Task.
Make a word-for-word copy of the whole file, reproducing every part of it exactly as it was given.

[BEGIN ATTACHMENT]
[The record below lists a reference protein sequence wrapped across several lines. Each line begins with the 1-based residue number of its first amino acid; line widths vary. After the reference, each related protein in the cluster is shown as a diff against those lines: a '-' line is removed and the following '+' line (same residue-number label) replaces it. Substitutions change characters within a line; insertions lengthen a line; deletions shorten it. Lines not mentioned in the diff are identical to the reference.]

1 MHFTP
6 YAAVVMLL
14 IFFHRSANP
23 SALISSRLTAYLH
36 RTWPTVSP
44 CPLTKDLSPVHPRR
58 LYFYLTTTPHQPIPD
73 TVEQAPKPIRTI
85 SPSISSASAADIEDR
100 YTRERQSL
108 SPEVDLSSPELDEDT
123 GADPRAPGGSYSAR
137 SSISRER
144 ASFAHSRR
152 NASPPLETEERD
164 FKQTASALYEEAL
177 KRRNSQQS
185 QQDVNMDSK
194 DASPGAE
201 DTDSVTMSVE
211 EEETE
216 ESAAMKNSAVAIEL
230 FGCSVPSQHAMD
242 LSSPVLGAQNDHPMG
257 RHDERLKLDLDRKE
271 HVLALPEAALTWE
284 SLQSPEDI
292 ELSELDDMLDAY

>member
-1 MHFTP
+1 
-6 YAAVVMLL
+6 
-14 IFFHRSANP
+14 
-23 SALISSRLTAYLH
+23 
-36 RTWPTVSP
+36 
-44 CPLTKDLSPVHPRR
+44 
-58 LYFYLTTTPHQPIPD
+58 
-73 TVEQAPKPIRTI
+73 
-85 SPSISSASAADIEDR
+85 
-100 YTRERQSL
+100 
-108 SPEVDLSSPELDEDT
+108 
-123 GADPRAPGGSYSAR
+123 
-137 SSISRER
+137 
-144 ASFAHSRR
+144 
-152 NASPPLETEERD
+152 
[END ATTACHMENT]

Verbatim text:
[The record below lists a reference protein sequence wrapped across several lines. Each line begins with the 1-based residue number of its first amino acid; line widths vary. After the reference, each related protein in the cluster is shown as a diff against those lines: a '-' line is removed and the following '+' line (same residue-number label) replaces it. Substitutions change characters within a line; insertions lengthen a line; deletions shorten it. Lines not mentioned in the diff are identical to the reference.]

1 MHFTP
6 YAAVVMLL
14 IFFHRSANP
23 SALISSRLTAYLH
36 RTWPTVSP
44 CPLTKDLSPVHPRR
58 LYFYLTTTPHQPIPD
73 TVEQAPKPIRTI
85 SPSISSASAADIEDR
100 YTRERQSL
108 SPEVDLSSPELDEDT
123 GADPRAPGGSYSAR
137 SSISRER
144 ASFAHSRR
152 NASPPLETEERD
164 FKQTASALYEEAL
177 KRRNSQQS
185 QQDVNMDSK
194 DASPGAE
201 DTDSVTMSVE
211 EEETE
216 ESAAMKNSAVAIEL
230 FGCSVPSQHAMD
242 LSSPVLGAQNDHPMG
257 RHDERLKLDLDRKE
271 HVLALPEAALTWE
284 SLQSPEDI
292 ELSELDDMLDAY

>member
-1 MHFTP
+1 
-6 YAAVVMLL
+6 
-14 IFFHRSANP
+14 
-23 SALISSRLTAYLH
+23 
-36 RTWPTVSP
+36 
-44 CPLTKDLSPVHPRR
+44 
-58 LYFYLTTTPHQPIPD
+58 
-73 TVEQAPKPIRTI
+73 
-85 SPSISSASAADIEDR
+85 
-100 YTRERQSL
+100 
-108 SPEVDLSSPELDEDT
+108 
-123 GADPRAPGGSYSAR
+123 
-137 SSISRER
+137 
-144 ASFAHSRR
+144 
-152 NASPPLETEERD
+152 